A theocon world without Social Security? Heaven (so to speak) forefend, because Krugman has even lied in the way he quoted his friend Furman. What Furman actually wrote was that earnings from personal accounts would supplant a portion of traditional benefits, and for some retirees much of the residual traditional benefit would be used for automatic payment of Medicare premiums. So it’s most emphatically not the case that anyone’s Social Security benefits will be anywhere near zero.

Wouldn’t it be simple for the Left if that’s all the vision of President Bush portended? But for the Left it’s way worse than that. By way of his tax cuts and personal accounts and all the other ingredients of the “ownership society,” Bush doesn’t seek a world without Social Security. He seeks a world where no one will need it anymore. And that’s also a world in which no one needs the Left.

Posted by Donald L. Luskin at 8:56 AM | link  

Monday, May 09, 2005

YOU GOT A PERMIT FOR THAT BUFFER?   Those whacky Free-Staters are making life hell in their adopted home of New Hampshire. Now one of them has gone and practiced manicuring without a license!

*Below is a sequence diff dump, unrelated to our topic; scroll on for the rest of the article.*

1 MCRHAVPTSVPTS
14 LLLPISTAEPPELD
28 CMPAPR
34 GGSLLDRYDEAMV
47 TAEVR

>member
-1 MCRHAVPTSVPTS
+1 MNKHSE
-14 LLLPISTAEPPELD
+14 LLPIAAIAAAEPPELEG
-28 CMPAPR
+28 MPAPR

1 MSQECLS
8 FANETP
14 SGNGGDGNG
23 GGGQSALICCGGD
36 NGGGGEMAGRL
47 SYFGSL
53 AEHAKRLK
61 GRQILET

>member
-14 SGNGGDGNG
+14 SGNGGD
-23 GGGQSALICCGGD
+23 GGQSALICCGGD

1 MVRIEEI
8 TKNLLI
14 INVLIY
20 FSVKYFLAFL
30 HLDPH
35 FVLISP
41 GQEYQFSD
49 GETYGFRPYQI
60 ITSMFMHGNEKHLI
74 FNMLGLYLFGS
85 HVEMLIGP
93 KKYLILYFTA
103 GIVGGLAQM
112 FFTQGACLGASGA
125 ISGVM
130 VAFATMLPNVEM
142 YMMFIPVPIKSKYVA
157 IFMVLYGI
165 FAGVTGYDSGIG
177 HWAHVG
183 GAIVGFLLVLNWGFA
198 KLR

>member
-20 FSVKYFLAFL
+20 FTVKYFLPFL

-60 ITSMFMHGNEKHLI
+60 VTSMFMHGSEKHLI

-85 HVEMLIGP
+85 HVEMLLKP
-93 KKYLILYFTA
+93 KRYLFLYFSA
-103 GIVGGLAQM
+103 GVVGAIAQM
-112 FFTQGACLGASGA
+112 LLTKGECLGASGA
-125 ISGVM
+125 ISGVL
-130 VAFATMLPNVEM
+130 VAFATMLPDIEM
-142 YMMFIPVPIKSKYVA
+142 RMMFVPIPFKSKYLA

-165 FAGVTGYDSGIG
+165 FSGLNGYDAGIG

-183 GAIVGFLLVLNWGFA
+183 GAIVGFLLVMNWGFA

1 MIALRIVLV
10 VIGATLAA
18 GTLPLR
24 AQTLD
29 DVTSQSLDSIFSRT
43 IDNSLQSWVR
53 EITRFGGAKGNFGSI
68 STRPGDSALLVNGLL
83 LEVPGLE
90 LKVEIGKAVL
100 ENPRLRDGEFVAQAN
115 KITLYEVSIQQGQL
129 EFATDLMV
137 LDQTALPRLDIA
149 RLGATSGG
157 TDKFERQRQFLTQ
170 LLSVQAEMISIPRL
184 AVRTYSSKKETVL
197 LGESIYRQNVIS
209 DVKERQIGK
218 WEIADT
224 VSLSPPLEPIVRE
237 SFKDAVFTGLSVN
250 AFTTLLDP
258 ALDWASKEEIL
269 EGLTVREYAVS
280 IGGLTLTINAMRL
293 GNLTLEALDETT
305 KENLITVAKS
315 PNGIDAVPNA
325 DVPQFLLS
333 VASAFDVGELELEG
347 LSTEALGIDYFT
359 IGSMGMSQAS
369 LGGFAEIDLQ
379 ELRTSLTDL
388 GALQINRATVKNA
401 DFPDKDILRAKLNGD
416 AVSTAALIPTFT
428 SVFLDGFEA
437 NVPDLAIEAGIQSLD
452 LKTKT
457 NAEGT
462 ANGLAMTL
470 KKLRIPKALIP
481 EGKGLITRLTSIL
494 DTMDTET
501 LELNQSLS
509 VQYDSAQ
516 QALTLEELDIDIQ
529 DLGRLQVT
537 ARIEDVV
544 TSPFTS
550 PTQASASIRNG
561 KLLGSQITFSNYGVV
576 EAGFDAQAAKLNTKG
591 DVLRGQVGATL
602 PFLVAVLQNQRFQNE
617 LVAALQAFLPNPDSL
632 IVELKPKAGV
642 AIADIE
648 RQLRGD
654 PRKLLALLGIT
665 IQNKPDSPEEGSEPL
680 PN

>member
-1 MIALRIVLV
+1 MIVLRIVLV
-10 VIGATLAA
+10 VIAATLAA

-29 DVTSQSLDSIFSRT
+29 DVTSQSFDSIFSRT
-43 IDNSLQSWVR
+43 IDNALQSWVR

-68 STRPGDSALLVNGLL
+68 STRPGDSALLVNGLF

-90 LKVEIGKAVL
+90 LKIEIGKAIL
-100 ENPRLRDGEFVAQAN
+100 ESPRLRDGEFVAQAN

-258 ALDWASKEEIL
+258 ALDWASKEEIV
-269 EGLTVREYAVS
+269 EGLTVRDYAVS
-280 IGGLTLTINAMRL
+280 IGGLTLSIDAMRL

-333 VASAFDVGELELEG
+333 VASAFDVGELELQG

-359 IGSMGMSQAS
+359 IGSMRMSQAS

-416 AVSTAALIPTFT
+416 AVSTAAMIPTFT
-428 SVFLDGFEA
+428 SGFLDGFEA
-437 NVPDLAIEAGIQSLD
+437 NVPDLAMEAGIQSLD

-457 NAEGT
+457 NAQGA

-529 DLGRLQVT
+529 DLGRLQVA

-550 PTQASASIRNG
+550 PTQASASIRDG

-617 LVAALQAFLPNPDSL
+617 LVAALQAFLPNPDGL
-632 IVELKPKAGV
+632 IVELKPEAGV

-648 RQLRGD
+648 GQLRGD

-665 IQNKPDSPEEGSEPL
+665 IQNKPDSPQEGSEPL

CONCORD, N.H. -- A self-proclaimed manicurist decided to open for business in Concord on Monday without the state's approval, attacking state licensing laws with a nail file.

Michael Fisher, 23, of Newmarket, N.H., was arrested and charged with violating the state's license law. He said he organized the protest to call attention to what he said are needless obstacles facing small businesses in the state.

His first and only customer was Kat Dillon, of Frost, Texas, who said it was her first manicure. It was also Fisher's first time giving one.

"I'm going to buff it and shine it with one of these, a buffer, basically," he said.

Thanks to reader David Loboy for the link.